While I am all about making my own meals about 99.99% of the time, I don’t think I’d necessarily discount using Hello Fresh again in the future! Some of the meals they put together are unique and have ingredients that I can’t easily get at my well-stocked C-Town. (i.e.: My C-Town does not have a single udon noodle in sight. Ha!) As I type this, I’m perusing their menu for next week. I’m seeing gems like Pork Larb over Jade Rice and Tuscan Ribollita. Wow! Rather than search high and low for a single Thai chili pepper or waste money on an entire bottle of sesame oil that I’d rarely use, I could get it all, perfectly portioned, in one box.

Ahhhhh, wonderful simplicity! It doesn’t get much better than that.

hello fresh product review

A smattering of my friends digging into the Hello Fresh potluck, with mimosas and donut ingredients in the foreground, and one friend practicing her yoga n the background. It’s always good to stay centered prior to a big meal!

– – – –

DISCLOSURE: The fine folks at Hello Fresh provided me with complimentary meal boxes to cook and review. I’d like to thank them for their generosity and making the stomachs of quite a few people very full and happy. All opinions shared in this post are my own.

pork stuffed baked apples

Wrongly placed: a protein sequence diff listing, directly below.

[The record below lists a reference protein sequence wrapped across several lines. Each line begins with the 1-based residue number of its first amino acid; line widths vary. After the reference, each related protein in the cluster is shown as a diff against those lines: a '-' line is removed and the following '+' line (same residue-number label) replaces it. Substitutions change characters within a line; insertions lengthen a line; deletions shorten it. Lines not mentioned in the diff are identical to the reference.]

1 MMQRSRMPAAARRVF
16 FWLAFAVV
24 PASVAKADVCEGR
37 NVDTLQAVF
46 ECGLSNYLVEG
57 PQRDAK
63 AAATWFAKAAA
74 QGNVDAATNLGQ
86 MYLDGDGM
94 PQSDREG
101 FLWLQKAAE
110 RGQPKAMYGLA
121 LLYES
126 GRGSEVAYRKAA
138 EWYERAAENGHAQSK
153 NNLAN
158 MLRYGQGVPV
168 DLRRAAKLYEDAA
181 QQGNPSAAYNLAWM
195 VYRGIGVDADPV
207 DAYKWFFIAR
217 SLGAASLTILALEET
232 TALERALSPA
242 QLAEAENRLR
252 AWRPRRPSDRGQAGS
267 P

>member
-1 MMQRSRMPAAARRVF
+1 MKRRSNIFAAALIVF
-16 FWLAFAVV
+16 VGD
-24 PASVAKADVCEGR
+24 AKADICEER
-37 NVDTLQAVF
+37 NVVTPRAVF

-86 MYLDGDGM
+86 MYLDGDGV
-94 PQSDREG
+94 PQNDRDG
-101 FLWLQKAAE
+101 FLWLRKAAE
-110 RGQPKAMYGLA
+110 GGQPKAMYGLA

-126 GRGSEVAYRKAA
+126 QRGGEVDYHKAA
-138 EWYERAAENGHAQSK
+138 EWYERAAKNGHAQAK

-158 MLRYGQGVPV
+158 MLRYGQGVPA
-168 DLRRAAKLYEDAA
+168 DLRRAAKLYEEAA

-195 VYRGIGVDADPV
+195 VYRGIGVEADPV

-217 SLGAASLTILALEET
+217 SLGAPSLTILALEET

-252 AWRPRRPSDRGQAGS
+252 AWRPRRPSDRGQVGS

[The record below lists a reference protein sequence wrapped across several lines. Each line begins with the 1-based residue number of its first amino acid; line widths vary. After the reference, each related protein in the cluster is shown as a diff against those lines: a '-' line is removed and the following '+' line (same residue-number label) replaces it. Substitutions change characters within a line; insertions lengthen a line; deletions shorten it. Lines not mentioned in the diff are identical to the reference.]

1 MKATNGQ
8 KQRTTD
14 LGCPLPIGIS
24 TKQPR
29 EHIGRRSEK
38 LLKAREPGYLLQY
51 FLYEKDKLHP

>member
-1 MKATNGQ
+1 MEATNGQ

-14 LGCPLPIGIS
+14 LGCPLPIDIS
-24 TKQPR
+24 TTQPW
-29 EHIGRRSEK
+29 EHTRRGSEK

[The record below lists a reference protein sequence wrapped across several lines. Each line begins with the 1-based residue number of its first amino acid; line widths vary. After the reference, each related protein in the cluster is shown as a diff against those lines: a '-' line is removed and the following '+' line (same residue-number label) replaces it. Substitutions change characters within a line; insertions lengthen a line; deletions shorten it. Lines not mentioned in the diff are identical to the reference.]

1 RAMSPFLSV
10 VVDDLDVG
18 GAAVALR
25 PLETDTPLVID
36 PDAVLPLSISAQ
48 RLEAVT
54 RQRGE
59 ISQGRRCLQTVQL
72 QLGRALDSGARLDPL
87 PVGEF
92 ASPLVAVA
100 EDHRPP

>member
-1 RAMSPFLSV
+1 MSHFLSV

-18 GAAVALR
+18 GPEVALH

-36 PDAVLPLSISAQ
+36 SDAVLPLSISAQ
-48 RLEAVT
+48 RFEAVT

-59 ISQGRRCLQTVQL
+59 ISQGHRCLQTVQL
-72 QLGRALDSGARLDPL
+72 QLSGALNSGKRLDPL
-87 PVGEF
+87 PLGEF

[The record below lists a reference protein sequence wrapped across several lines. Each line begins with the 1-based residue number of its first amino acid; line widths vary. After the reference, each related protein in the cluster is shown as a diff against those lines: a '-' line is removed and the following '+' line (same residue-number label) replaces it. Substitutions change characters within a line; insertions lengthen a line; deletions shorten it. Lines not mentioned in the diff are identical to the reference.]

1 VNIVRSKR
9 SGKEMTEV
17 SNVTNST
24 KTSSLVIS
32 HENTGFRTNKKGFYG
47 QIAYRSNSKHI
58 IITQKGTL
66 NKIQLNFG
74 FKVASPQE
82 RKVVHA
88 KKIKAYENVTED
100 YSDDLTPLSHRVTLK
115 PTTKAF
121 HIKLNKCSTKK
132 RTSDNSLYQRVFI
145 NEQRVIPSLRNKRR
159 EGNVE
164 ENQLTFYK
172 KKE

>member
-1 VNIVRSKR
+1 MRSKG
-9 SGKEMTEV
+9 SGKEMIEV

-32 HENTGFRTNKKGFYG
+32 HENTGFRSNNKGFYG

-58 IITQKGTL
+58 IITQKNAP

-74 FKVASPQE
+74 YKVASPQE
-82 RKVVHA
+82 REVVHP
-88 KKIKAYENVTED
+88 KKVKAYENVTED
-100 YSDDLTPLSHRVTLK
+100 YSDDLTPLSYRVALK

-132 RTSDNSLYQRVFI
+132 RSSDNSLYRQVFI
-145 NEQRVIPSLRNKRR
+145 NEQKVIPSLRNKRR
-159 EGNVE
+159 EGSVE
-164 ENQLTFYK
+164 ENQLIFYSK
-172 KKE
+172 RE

Pork-Stuffed Baked Apples

Perhaps it was the fact that I was at my alma mater, Bay Path University, for 10 year college reunion this weekend – I’m an undergrad alum for the Class of 2006, a graduate alum for the Class of 2014, and $47k in the hole with SoFi. Ha! – but as I was taking that long boring bus ride back from Hartford to Manhattan, I was conjuring up all sorts of ideas for new recipes. Perhaps being back at school stimulated the ol’ brain synapses. I can’t tell you what spurred this idea. I was simply playing a matching game within my head. I thought, “Apples…pork…pork chops? No. That works, but I need to do something more interesting. Maybe sausage and apples? Maybe I could find ground sausage to stuff inside of the apples? YEAH!” Admittedly, I realized that I had started to talk aloud to myself as I caught a fellow busmate giving me a marginally amused sideways glance.